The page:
Wherefore I bid you, my son, support those persons with a good will, and treat them fairly, that they may prefer to continue with you rather than to live elsewhere. For if you destroy what I have built up or strive to disperse what I have gathered together, without doubt your kingdom will suffer the greatest damage. Lest that be, augment your kingdom daily, that your crown may be held august by all.

Procession of the
“Holy Right Hand”

On Filial Loyalty

Ancestors ought to be imitated, and sons ought to obey their parents. My customs, which you see to befit the kingly dignity, follow them without the fetter of any uncertainty. For it is a hard thing for you to maintain a kingdom of this geographical position, except you show yourself an imitator of the usage of kings who have reigned before. What Greek would rule Latins with Greek customs? Or what Latin would rule Greeks with Latin customs? None. On this account, follow my usages that you may he held eminent by your own people and praiseworthy among foreigners.

On the Importance of Your Catholic Faith

St. Stephen’s Basilica

My dearest son, if you desire to honor the royal crown, I advise, I counsel, I urge you above all things to maintain the Catholic and Apostolic faith with such diligence and care that you may be an example for all those placed under you by God, and that all the clergy may rightly call you a man of true Christian profession. Failing to do this, you may be sure that you will not be called a Christian or a son of the Church.

Indeed, in the royal palace, after the faith itself, the Church holds second place, first constituted and spread through the whole world by His members, the apostles and holy fathers, And though she always produced fresh offspring, nevertheless in certain places she is regarded as ancient. However, dearest son, even now in our kingdom the Church is proclaimed as young and newly planted; and for that reason she needs more prudent and trustworthy guardians less a benefit which the divine mercy bestowed on us undeservedly should be destroyed and annihilated through your idleness, indolence or neglect.

Inside the basilica…

My beloved son, delight of my heart, hope of your posterity, I pray, I command, that at very time and in everything, strengthened by your devotion to me, you may show favor not only to relations and kin, or to the most eminent, be they leaders or rich men or neighbors or fellow-countrymen, but also to foreigners and to all who come to you. By fulfilling your duty in this way you will reach the highest state of happiness. Be merciful to all who are suffering violence, keeping always in your heart the example of the Lord who said: “I desire mercy and not sacrifice”.

Be patient with everyone, not only with the powerful, but also with the weak. Finally be strong lest prosperity lift you up too much or adversity cast you down. Be humble in this life that God may raise you up in the next. Be truly moderate and do not punish or condemn anyone immoderately. Be gentle so that you may never oppose justice. Be honorable so that you never voluntarily bring disgrace upon anyone. Be chaste so that you may avoid all the foulness that so resembles the pangs of death.

All these virtues I have noted above make up the royal crown and without them no one is fit to rule here on earth or attain to the heavenly Kingdom.

****

Tragically, St. Stephen’s son Emeric died in a hunting accident, and predeceased his father. The infighting over who would succeed him troubled him for the rest of his days. Upon his own death, St. Stephen was buried alongside his son.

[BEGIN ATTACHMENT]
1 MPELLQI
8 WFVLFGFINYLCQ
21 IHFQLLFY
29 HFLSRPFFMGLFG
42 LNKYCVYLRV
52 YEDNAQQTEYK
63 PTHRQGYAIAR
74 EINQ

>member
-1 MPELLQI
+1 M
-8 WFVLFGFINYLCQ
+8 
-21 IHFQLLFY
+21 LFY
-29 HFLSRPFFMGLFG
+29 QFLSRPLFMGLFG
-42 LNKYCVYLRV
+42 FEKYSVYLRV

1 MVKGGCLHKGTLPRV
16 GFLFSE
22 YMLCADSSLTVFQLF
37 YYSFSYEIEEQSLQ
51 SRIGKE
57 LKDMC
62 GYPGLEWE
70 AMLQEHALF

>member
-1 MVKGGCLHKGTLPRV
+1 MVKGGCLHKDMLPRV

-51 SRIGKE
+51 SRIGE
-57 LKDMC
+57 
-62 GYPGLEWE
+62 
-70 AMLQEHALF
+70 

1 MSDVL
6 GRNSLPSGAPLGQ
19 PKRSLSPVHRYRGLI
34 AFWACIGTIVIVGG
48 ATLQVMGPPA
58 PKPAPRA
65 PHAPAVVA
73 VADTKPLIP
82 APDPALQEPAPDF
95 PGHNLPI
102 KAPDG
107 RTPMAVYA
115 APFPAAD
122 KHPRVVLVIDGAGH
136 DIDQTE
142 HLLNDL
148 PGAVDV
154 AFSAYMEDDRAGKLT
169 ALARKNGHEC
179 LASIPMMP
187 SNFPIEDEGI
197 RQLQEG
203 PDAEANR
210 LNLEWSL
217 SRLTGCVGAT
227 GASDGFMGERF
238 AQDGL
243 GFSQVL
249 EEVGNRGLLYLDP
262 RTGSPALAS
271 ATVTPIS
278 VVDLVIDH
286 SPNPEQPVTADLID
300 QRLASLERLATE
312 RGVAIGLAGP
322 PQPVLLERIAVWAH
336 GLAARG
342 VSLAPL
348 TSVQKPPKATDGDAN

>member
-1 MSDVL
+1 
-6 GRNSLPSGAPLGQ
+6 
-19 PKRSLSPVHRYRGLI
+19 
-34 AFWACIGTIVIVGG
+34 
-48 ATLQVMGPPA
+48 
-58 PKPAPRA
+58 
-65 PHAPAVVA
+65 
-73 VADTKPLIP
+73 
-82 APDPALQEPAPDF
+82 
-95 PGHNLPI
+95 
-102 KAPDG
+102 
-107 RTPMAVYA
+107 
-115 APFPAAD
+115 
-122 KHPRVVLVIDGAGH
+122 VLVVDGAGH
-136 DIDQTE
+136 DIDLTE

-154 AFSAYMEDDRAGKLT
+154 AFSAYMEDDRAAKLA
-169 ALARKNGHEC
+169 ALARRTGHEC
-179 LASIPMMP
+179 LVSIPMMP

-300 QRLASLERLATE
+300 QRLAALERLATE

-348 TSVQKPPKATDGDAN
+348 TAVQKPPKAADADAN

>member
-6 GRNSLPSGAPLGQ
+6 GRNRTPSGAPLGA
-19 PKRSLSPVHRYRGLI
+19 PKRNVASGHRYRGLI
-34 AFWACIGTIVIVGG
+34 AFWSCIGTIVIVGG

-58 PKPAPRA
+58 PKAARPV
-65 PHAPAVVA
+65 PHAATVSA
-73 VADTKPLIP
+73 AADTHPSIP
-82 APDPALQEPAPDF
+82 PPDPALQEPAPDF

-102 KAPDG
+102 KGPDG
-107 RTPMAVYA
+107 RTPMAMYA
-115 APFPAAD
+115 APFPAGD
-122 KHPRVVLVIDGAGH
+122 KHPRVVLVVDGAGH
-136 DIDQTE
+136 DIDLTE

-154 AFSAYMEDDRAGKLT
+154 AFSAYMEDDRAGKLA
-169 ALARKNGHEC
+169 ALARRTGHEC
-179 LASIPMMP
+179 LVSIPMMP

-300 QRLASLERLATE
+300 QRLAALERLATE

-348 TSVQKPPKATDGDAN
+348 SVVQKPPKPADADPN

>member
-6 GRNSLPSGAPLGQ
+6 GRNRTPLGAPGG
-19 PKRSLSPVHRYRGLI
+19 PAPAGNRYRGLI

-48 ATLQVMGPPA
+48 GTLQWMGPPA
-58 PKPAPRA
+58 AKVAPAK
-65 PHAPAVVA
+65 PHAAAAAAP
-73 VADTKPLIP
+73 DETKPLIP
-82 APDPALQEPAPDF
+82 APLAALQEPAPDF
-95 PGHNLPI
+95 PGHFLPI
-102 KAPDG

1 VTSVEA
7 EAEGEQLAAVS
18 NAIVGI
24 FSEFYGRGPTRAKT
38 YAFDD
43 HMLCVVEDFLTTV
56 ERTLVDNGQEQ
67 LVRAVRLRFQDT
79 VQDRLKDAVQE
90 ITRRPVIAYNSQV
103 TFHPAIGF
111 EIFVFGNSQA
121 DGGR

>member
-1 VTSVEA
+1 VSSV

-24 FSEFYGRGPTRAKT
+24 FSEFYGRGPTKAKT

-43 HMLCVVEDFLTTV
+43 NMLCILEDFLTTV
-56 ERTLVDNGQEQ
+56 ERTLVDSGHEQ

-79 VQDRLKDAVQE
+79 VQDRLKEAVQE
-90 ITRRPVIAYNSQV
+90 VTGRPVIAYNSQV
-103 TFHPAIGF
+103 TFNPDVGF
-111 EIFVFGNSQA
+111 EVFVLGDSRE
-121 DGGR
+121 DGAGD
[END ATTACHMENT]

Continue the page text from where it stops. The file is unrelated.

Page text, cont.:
Ludwig von Beethoven composed an overture in honor of this saint and king. Here it is played beautifully by the Motif Orchestra conducted by Chun-Lung Hsu. I bet St. Stephen got a kick out of this performance.

St. Stephen of Hungary, pray for us!

More on St. Stephen can be found here and here on the YIMCatholic Bookshelf. 

The Suffering Church: Scandal

This is the final part of a three part series. Some folks thought I was skating on thin ice by mentioning heresy yesterday. What now? Surely, Frank, you didn’t join the Catholic Church because of scandal? No. But at the same time, it didn’t deter me much either. You know the old line, right? Hate the sin, but love the sinner. Well the Church is chock full of sinners, and it couldn’t be otherwise.

Let’s pretend for a moment that the whole world is Catholic. Everyone has professed belief in the Church and Christianity is the one faith shared by all. Would there be any murders still? Would cars still be stolen from time to time? Would banks still be robbed? Would rape still occur? Embezzlement? Wars of aggression? Would some folks still cheat on their taxes, and on their wives and husbands?

You know the answers to these questions reflexively. These signs of our fallenness, and many others, will continue until Christ comes again. The pain we endure from them leave scars on the directly violated, and on the faithful as a whole. And so yes, there will be scandal in our ranks. And scandal, whether on a small or a large scale, has an effect on the Body of Christ that ripples through all of her members.

Around the same time that Fr. O’Connell wrote the articles I’ve been sharing these last few days, the following was said by the Vicar Apostolic of Gibraltar,

“It is not to be expected that the Church should be free from all scandals. She has to do a difficult work with unpromising material. She has to deal, not with the perfect, but with very imperfect men, weak, beset with temptations, struggling painfully from the lower to the higher life. In that path there are many bitter experiences, many relapses, many total failures. Time brings no change: the Church’s work must always be imperfect, for it will not be finished till the Son of Man comes in judgment. Her life will always be a struggle against wickedness both inside as well as outside her fold, scandals will always dog her footsteps while she fulfills her mission of holiness, as the shadow follows him who walks in the sunlight.”—Bishop James Bellord.